Unlike sex, masculinity or femininity isn't all biological. Rather they are socio-cultural traits. Our society being patriarchal, denies women equal treatment, sometimes subtly, at other times, crudely.
Discrimination against women is pervasive of which violence against them is manifestly the worst. On March 05, 2013, the UN launched a very informative report by its Secretary General at the 57th session of the commission of women. The report pointed out as many as 7 in every 10 women have experienced physical and/or sexual violence at some point in their lives.
Statistics indicate that violence against women and girls is a universal phenomenon, cutting across income, class and cultural levels. Forms and manifestations of violence against women include intimate partner violence, early and forced marriage, forced pregnancy, sexual harassment in the workplace and in public spaces and trafficking. In a special category of contemporary concern is violence condoned by the state and that raging in conflict situations. Particular groups of women and girls facing multiple forms of discrimination are exposed to increased violence in conflict zones.
Domestic violence exists extensively, and in many a household it's a daily occurrence that is seldom taken notice of. It is hardly exposed or brought under law as people consider it a private family matter, although it impacts the society through its spillover effects.
Partly, brutality against women is induced by the fact that they grow up in believing that they are weak and need protection. In part also it stems from a macho complex. Typically, a man likes to see himself as being rough and tough. Even as children they were handed down guns as toys, their games involve fighting and they don't think twice before striking down someone who may be physically weaker.
Statistics read of the peril women are placed in. Globally, a woman is molested every 12 minutes, burnt for dowry every hour and raped every 21 minutes, according to newspaper reports.
In Bangladesh, most women have no identity of their own to speak of, unless they use the social and economic status of their male guardians or counterparts as a badge of identity.
Much work has been done to combat the menace of brutalisation of women but a lot more is needed to be achieved as this is a deep-seated behavioural change issue. It is common knowledge that habits die hard and behaviour is habit-forming taking a good deal of time for a change in the habitual mindset to set in.
Besides the traditional views of and on women and their perceived stereotypical role, there are other factors which contribute negatively towards women's situation. For example, there is lack of a strong legal mechanism to protect women against violation of their rights. Whilst there are laws, most often they do not get enforced. So, an impunity culture flourishes to provide incentives for more violence and disconcertingly law often does not side with women in Bangladesh.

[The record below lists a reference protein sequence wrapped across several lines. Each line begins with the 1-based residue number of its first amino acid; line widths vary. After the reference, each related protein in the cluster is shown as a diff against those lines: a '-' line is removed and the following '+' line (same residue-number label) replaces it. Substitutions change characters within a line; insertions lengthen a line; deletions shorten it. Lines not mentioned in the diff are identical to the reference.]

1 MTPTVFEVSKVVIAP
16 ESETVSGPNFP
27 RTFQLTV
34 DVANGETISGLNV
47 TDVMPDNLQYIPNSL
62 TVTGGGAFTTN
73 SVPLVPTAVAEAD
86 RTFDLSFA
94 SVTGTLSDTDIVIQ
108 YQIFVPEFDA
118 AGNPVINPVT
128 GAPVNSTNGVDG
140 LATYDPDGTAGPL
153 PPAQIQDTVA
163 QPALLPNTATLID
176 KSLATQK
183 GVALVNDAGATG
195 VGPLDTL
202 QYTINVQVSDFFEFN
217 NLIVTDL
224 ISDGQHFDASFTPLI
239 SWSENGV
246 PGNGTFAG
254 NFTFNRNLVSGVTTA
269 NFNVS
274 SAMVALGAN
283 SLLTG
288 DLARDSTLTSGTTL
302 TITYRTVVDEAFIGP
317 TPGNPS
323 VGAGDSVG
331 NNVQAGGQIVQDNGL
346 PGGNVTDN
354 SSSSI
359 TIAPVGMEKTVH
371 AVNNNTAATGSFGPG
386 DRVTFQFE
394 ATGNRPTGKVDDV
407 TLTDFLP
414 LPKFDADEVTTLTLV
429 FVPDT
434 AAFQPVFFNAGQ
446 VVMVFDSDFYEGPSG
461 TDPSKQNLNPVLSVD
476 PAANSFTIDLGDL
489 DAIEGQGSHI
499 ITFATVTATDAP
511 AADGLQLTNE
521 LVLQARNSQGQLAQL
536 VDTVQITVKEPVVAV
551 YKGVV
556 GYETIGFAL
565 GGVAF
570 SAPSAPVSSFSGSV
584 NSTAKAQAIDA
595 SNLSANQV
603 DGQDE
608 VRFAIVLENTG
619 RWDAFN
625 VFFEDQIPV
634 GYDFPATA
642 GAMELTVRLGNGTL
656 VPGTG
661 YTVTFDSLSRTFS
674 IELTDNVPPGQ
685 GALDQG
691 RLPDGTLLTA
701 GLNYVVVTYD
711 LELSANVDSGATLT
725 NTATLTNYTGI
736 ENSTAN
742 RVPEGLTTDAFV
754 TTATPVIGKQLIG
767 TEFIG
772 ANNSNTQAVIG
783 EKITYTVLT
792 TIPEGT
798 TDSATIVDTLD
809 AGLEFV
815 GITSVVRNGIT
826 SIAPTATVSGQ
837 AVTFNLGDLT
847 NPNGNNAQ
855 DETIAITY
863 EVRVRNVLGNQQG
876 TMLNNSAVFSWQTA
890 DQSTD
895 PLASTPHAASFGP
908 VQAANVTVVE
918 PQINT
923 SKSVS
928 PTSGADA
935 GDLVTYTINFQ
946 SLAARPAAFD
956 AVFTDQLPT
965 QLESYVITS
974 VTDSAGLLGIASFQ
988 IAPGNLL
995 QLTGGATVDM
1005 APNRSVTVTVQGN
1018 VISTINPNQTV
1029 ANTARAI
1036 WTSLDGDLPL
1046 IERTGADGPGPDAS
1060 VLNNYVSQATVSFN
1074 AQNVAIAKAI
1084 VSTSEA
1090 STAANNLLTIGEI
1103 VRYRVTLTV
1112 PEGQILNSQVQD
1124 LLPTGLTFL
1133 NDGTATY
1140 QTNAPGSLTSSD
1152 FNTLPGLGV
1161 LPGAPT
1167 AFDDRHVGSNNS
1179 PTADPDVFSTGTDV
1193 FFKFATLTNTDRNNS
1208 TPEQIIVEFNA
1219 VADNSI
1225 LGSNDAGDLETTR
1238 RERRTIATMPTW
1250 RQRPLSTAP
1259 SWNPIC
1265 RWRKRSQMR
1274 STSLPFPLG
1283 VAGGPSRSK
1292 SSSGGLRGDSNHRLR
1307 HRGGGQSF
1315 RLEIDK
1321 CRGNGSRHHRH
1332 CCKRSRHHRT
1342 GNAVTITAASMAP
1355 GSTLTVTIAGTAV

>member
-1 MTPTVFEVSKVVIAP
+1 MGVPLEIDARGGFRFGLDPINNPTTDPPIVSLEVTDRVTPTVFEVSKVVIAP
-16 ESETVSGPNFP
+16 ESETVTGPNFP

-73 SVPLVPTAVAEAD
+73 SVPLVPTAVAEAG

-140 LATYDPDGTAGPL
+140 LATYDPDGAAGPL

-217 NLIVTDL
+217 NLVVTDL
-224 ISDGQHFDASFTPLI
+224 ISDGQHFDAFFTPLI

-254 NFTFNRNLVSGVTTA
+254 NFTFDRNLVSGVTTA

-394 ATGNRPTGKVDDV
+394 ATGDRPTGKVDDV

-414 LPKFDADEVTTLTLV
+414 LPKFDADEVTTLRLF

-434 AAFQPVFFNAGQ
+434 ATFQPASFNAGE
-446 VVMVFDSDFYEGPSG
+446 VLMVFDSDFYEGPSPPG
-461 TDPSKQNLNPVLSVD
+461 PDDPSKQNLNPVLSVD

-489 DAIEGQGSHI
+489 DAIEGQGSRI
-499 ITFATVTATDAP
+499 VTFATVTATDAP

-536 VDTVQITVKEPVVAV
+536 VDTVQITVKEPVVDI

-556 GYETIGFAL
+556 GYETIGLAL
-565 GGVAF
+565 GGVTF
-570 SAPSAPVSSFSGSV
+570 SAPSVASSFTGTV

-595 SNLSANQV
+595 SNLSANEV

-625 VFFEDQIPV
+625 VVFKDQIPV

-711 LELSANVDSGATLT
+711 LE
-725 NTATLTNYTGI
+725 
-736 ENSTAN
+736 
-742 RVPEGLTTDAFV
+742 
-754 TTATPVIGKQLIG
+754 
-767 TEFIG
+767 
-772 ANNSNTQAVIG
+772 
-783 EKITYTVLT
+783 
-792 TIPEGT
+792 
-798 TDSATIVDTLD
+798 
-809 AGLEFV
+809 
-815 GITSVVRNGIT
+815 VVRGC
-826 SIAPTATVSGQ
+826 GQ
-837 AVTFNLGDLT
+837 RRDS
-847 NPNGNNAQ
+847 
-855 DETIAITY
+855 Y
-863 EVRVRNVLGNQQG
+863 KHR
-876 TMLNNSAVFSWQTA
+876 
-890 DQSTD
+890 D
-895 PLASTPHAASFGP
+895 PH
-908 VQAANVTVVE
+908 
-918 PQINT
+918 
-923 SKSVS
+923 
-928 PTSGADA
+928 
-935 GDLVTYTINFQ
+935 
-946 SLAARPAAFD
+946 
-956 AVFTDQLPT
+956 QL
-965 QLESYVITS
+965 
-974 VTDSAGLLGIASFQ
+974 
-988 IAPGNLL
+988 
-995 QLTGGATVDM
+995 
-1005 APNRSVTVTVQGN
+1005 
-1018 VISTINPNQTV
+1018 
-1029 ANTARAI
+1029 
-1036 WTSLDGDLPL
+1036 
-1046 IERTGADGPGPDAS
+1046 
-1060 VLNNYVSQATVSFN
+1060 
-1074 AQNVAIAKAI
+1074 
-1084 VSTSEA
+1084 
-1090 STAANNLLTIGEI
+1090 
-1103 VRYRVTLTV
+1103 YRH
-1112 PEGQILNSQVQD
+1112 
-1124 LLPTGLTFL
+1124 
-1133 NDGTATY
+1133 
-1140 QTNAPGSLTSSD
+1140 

Another shortcoming is the lack of women's shelters and support systems for those who fall victim to violence and abuse. Although encouragingly legal aid is being provided on some scale to victimised women, there is an acute shortage of online helplines. The latter need to be organised in tow with awareness building as to the rights women are entitled to in terms of the Constitution providing for equality of men and women.
Harassment of girls and women in the cyber space has added 'a new dimension beyond the physical world'. Popular social media like Facebook, Twitter etc. have turned into a source of 'menace and abomination to the victims'. Cyber harassment cover posting indecent pictures, comments, obnoxious and degrading messages and so on. It subjects the victims to psychological stress and disorder, defamation of individual and family, social stigma, sometimes leading to suicide.
Cyber offences in a way can be worse than offline teasing, stalking, bullying and threatening etc. But since its a criminality with clues left somewhere behind the offender can be traced out with the right technology. A tall order for us at the stage, but the menace needs to be tackled given the fact there are about 36.5 million active Internet users in Bangladesh and there is no dearth of black sheep as we are coming to know.
Bangladesh ratified the Convention on the Elimination of all forms of Discrimination Against Women (CEDAW) many years ago; but an important article has not been introduced as yet. Article 2 of CEDAW is about abolishing any type of laws and practices against women's rights and introducing laws regarding gender equality. Now if the government withdraws such reservations then the status regarding gender equality will improve.
Women's presence in various professions is increasing rapidly but they are not into decision-making roles on a scale that is not only desirable but also necessary if we are to collectively move forward as a nation.
It is time we introduced gender equality in the educational curricula beginning with schools through collages to the university.
One big impetus to radically enhancing women's position vis-à-vis men can come from gender equality through substantial political, economic and professional empowerments of women.
Two quotes portray the challenges before women. Clare Booth Luce said, "Because I am a woman, I must make unusual efforts to succeed.
If I fail no one will say, "She doesn't have what it takes 'They will say, women don't have what it takes". This is true for most of our women, because this is the way our men think about them.
French Author, Simenode Beauvoir wrote in her book The Second Sex: "One is not born a woman one becomes one." Here lies the tragedy of a woman, she wants to be a "human being." But she is treated only as a "Woman."
The writer is a women's rights activist.